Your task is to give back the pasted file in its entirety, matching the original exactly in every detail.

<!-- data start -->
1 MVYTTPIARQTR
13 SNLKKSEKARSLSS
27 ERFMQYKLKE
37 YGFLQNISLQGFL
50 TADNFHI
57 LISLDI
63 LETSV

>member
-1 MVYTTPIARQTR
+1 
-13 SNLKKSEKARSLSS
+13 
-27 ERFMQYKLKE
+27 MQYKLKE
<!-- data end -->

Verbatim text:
1 MVYTTPIARQTR
13 SNLKKSEKARSLSS
27 ERFMQYKLKE
37 YGFLQNISLQGFL
50 TADNFHI
57 LISLDI
63 LETSV

>member
-1 MVYTTPIARQTR
+1 
-13 SNLKKSEKARSLSS
+13 
-27 ERFMQYKLKE
+27 MQYKLKE